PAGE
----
But, then I throw myself off track. I just think that, macro economically speaking, 1968 looks like one hell of a year to be America.
Amen. And it was. A thing to behold, for sure, America's economic might. And that was about the peak of it, built on the hard work, collective spirit, and sacrifice of The Greatest Generation. Oftentimes (in fact most often) the fall of empires is not due to military victory or pillage and plunder but a slower, protracted decline brought about by a macro-version of the laws of human nature. Like crabs pulling each other down as one tries to escape the bucket instead of working together to knock it over, the trappings of privilege, complacency, greed, and corruption bring down the whole thing. Like Britain, it will be a long and slow process of economic decline and loss of world standing as our relative quality of life continues to deteriorate.

No longer it is true that the younger generations have it better than the previous. In fact, I think the Boomers were the last where that was true, and they've subsequently rigged it to where they are milking the remaining economic clout of this country for all it's worth, increasingly creating a divided country of the "haves" and "have-nots" (guess which side outnumbers which?). I think nothing short of a political revolution can save it now as it's almost too far gone and there are too many in power who would like to see that remain the case. I actually feel like the difficulties the much-maligned Millennial generation has collectively endured has given them a different perspective, and one of a more progressive, altruistic, and ecologically-minded nature that could potentially be our planet's and country's saving grace if their numbers can replace the dying and retiring boomers fast enough.
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Old 12-27-2017, 02:28 PM
 
6,815 posts, read 4,408,035 times
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I also marvel, as to why the US continues to do so well economically, to attract the world's investment, patent-applications, graduate students, screenplay-writers and actors, scientists, entrepreneurs and so forth. The US has become a New Switzerland - secure, prosperous, the magnet for global investment... without necessarily having to produce much on its own. From an investment viewpoint, the abiding and baffling mystery, is why has the US recovered so well since the Great Recession, while nearly everywhere else has stagnated, or at best made tepid return to its prior peak, but has attained nothing like a convincing new all-time high. And I don't mean this either to bash America, or to fawningly praise it. I just don't understand why the US Dollar is so strong, and US stock markets so buoyant.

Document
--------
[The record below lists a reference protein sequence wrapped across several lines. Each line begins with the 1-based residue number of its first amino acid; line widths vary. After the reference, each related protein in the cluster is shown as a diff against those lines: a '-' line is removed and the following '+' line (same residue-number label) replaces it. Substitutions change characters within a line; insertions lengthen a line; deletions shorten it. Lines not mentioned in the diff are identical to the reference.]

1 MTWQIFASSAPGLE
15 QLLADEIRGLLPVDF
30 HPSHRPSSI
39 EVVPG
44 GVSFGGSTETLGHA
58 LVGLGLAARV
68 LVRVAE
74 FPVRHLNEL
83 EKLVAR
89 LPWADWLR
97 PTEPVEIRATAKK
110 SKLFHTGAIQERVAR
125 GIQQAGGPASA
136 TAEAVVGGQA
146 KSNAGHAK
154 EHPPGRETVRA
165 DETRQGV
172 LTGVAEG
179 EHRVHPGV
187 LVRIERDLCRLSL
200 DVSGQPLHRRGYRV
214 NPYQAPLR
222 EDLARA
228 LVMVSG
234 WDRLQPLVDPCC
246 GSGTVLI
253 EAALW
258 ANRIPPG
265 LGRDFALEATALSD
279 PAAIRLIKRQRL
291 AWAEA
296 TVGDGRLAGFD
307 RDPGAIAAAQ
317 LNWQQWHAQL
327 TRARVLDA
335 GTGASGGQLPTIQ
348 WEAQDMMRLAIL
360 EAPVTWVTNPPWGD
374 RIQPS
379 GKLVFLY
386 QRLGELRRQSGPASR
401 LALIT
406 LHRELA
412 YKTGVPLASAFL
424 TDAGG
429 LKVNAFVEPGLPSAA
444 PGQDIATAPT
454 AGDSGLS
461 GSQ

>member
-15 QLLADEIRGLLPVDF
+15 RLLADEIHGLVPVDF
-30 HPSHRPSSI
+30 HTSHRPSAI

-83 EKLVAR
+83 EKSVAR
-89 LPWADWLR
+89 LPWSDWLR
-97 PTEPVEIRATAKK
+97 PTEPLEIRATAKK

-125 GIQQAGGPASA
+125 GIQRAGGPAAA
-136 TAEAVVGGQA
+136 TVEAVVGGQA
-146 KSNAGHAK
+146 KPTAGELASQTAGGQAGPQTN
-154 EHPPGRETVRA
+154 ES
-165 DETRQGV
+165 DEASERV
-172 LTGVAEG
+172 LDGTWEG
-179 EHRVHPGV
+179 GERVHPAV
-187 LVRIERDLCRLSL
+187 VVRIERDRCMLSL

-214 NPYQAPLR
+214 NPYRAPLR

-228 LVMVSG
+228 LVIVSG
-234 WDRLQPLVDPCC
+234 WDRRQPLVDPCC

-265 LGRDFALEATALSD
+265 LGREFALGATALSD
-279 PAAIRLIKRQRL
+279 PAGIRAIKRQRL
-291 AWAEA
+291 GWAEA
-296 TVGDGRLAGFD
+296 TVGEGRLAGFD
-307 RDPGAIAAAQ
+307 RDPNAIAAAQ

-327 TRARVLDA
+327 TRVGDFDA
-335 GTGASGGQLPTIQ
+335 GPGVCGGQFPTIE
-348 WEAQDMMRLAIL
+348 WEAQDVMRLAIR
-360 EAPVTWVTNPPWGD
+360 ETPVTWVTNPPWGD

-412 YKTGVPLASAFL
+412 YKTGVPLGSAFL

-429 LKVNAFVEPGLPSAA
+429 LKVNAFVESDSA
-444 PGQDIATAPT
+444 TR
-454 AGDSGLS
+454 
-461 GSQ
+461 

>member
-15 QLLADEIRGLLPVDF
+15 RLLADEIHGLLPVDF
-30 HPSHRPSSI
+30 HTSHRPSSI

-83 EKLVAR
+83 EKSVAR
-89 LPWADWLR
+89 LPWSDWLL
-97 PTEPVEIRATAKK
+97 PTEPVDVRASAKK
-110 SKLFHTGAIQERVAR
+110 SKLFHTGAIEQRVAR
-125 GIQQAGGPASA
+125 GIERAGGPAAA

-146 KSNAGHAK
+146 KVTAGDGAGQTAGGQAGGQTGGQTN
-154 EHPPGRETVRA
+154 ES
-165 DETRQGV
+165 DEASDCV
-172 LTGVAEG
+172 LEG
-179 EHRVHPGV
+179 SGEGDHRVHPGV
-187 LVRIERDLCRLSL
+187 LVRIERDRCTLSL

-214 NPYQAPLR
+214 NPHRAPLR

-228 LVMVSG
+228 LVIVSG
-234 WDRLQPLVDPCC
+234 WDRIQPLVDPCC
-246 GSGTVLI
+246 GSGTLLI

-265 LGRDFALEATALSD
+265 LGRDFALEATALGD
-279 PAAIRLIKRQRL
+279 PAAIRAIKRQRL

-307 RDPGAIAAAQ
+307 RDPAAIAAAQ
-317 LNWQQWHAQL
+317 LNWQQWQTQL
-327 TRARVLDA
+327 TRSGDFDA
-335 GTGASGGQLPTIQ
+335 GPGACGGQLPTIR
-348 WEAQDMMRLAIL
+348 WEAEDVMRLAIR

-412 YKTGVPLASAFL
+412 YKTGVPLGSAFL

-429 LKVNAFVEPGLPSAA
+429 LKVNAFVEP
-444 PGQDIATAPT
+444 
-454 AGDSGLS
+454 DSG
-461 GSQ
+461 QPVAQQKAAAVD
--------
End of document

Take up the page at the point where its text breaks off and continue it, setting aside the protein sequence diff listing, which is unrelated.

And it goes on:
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Old 12-27-2017, 02:28 PM
 
5,146 posts, read 2,992,030 times
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Quote:
Originally Posted by ShampooBanana View Post
Amen. And it was. A thing to behold, for sure, America's economic might. And that was about the peak of it, built on the hard work, collective spirit, and sacrifice of The Greatest Generation. Oftentimes (in fact most often) the fall of empires is not due to military victory or pillage and plunder but a slower, protracted decline brought about by a macro-version of the laws of human nature. Like crabs pulling each other down as one tries to escape the bucket instead of working together to knock it over, the trappings of privilege, complacency, greed, and corruption bring down the whole thing. Like Britain, it will be a long and slow process of economic decline and loss of world standing as our relative quality of life continues to deteriorate.

No longer it is true that the younger generations have it better than the previous. In fact, I think the Boomers were the last where that was true, and they've subsequently rigged it to where they are milking the remaining economic clout of this country for all it's worth, increasingly creating a divided country of the "haves" and "have-nots" (guess which side outnumbers which?). I think nothing short of a political revolution can save it now as it's almost too far gone and there are too many in power who would like to see that remain the case. I actually feel like the difficulties the much-maligned Millennial generation has collectively endured has given them a different perspective, and one of a more progressive, altruistic, and ecologically-minded nature that could potentially be our planet's and country's saving grace if their numbers can replace the dying and retiring boomers fast enough.
Oh, c'mon. You can't paint all us Boomers with the same tar brush anymore than you can the Millennials. Sharing what we had was reinvented with us and the commune concept. We remain huge contributors to the volunteer effort.


I see Millennials liking the concept in abstract but much less hands-on. "I'll donate money but don't expect me to show up and actually talk to people."


And if you are honest First World have-nots have more than any other generation in the world's history. That's why we keep getting more and more of them. Being a have-not in the Western world is a pretty good place to be a have-not.


Truth is, we can't compare, as someone else mentioned. To denigrate the past because it didn't have what we have today is an empty exercise. What we had was new to us and felt like progress at the time.